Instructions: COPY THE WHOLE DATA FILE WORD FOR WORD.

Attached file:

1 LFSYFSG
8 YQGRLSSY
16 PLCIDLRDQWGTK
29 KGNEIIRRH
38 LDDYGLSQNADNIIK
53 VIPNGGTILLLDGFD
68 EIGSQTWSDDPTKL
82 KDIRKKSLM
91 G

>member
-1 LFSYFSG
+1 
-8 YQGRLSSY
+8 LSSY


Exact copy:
1 LFSYFSG
8 YQGRLSSY
16 PLCIDLRDQWGTK
29 KGNEIIRRH
38 LDDYGLSQNADNIIK
53 VIPNGGTILLLDGFD
68 EIGSQTWSDDPTKL
82 KDIRKKSLM
91 G

>member
-1 LFSYFSG
+1 
-8 YQGRLSSY
+8 LSSY